Fasolo: Annuale Opera Ottava, Venezia 1645

Luca Scandali, Bella Gerit
Tactus TC590701

[dropcap]F[/dropcap]asolo’s Annuale Opera Ottava is essentially a handbook for organists offering music appropriate for services throughout the year. The present CD offers liturgical reconstructions, ordinary and propers, for three types of mass: the Missa in Dominicis diebus, the Missa in duplicibus diebus  and the Missa Beatae Mariae Virginis. Fasolo’s music, played by Luca Scandali on a characterful 1547 organ by Luca di Bernardino in the Chiesa di San Domenico in Cortona, alternates with appropriate chant sung by the Ensemble Bella Gerit. The main star of the CD is the venerable 16th-century organ, which offers an intriguing range of stops. It is imaginatively presented by Luca Scandali, who manages to entice the most gentle and almost strident sounds from the instrument. The chant is beautifully unanimous, and has the pleasant detachment of working clergy perhaps almost over-familiar with its phrases. The only slight fly in the ointment is the audible difference in background sound as we switch from organ solo to the voices and back again – clearly the two were recorded separately and edited together. Fasolo’s publication appeared in the wake of Frescobaldi’s much more famous Fiori Musicali  of 1635, but in its subtle differences from it suggests that local liturgical traditions and musical practices were still very much respected. Rather than pick a publication like Frescobaldi’s off the shelves, at least some local organists decided to compile rival publications in imitation but reflecting their own specific talents and the traditions within which they operated.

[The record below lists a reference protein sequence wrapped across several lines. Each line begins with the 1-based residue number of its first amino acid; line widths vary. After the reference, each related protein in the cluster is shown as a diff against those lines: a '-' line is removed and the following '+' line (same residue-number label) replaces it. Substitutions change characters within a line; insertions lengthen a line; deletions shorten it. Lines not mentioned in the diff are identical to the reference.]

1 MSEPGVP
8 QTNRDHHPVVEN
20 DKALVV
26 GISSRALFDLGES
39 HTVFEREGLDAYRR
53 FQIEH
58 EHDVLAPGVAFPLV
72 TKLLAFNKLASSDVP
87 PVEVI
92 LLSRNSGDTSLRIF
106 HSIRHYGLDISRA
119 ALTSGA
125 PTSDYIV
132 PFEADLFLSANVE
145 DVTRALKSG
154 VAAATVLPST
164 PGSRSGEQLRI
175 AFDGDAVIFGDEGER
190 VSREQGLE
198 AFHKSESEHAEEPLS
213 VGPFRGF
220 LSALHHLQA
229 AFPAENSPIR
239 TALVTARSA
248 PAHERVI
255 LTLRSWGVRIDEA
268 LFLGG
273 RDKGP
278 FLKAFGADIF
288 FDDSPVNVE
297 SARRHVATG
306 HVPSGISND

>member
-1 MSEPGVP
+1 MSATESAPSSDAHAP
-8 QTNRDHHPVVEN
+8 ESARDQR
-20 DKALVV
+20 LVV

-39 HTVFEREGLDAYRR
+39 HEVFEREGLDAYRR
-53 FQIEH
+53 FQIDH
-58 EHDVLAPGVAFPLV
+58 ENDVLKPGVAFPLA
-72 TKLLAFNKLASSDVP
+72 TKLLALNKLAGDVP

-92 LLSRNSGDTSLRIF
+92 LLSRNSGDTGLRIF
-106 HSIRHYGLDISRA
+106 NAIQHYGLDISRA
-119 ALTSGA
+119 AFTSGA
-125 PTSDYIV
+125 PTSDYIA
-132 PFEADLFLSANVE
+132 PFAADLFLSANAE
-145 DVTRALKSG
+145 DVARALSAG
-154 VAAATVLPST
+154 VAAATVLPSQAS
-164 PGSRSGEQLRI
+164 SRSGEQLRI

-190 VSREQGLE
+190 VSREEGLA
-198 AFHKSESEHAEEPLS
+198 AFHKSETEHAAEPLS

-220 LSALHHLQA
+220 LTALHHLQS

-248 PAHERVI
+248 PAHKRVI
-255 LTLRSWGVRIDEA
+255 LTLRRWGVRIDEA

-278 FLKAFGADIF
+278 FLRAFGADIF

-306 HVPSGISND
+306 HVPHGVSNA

D. James Ross

[iframe style=”width:120px;height:240px;” marginwidth=”0″ marginheight=”0″ scrolling=”no” frameborder=”0″ src=”//”>]

[iframe src=”″ width=”120″ height=”214″ scrolling=”no” frameborder=”0″]

[iframe style=”width:120px;height:240px;” marginwidth=”0″ marginheight=”0″ scrolling=”no” frameborder=”0″ src=”//”]

Leave a Reply

Your email address will not be published. Required fields are marked *

Discover more from early music review

Subscribe now to keep reading and get access to the full archive.

Continue reading